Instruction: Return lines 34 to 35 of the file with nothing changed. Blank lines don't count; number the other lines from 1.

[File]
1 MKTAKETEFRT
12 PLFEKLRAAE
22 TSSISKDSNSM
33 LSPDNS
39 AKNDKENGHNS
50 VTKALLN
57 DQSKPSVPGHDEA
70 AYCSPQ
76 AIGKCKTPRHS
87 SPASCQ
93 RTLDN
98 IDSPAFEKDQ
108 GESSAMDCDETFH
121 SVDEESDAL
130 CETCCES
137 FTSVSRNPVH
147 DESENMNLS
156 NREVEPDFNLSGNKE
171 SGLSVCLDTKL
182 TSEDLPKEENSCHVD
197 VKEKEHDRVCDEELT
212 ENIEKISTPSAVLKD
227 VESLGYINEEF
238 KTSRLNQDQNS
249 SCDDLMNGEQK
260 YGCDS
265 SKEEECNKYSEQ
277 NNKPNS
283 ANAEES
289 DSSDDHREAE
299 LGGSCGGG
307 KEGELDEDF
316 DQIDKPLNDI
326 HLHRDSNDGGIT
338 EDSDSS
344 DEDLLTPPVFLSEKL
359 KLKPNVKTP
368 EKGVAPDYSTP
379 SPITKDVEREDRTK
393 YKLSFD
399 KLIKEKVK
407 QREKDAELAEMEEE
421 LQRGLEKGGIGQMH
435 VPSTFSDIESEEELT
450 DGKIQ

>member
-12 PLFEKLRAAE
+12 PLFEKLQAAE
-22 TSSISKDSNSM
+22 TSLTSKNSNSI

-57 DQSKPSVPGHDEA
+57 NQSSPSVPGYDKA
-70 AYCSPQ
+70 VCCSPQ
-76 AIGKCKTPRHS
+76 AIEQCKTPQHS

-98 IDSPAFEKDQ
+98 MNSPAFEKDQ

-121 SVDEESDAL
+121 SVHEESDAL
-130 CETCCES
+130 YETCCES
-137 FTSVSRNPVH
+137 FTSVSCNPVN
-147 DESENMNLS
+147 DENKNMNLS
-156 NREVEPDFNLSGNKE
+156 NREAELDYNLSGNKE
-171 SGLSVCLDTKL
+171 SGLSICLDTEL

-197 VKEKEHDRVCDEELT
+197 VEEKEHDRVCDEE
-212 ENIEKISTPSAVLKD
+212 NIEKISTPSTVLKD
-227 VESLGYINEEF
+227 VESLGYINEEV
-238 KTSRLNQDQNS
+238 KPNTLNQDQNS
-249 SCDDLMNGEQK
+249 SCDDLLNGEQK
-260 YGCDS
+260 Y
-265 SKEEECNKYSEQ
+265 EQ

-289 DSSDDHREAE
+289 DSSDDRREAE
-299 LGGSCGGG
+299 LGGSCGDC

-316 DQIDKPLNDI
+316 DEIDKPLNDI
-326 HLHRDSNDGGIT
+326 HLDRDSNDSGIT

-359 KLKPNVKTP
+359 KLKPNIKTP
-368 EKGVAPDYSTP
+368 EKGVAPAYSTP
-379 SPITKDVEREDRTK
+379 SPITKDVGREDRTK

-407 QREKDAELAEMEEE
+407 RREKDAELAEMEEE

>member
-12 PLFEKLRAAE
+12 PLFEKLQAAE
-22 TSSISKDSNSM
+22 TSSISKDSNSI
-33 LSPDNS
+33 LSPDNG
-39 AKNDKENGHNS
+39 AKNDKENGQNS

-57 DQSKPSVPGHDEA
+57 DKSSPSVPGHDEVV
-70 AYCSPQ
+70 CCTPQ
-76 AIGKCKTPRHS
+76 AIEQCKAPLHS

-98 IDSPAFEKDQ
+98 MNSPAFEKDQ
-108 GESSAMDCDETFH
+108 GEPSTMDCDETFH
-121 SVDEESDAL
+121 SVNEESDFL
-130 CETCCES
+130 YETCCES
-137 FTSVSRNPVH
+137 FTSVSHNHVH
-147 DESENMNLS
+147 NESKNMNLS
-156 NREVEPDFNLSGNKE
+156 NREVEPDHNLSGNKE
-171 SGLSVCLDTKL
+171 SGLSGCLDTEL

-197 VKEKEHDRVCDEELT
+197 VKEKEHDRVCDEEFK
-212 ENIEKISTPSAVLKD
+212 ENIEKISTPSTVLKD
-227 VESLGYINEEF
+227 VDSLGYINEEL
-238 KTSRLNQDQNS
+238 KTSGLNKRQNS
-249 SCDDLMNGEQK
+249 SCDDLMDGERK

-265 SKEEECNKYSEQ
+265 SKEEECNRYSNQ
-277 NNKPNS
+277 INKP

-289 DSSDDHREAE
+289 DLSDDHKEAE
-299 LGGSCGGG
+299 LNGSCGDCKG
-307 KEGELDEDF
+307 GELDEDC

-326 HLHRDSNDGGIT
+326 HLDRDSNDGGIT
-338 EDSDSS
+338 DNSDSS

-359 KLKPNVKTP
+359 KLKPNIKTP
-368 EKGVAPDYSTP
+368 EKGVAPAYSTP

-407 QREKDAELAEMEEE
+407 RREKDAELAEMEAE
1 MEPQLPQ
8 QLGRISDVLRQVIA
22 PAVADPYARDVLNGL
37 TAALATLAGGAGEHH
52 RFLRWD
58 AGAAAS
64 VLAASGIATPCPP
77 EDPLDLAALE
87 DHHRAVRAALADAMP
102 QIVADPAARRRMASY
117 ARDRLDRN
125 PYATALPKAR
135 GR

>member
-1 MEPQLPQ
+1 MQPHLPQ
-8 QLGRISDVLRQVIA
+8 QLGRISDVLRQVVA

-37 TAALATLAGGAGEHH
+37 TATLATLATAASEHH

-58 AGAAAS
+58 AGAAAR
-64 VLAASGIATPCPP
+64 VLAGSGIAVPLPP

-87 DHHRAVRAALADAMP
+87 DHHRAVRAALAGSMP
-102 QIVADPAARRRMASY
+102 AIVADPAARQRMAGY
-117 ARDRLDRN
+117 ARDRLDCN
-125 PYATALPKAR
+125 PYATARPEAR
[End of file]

326 HLHRDSNDGGIT
338 EDSDSS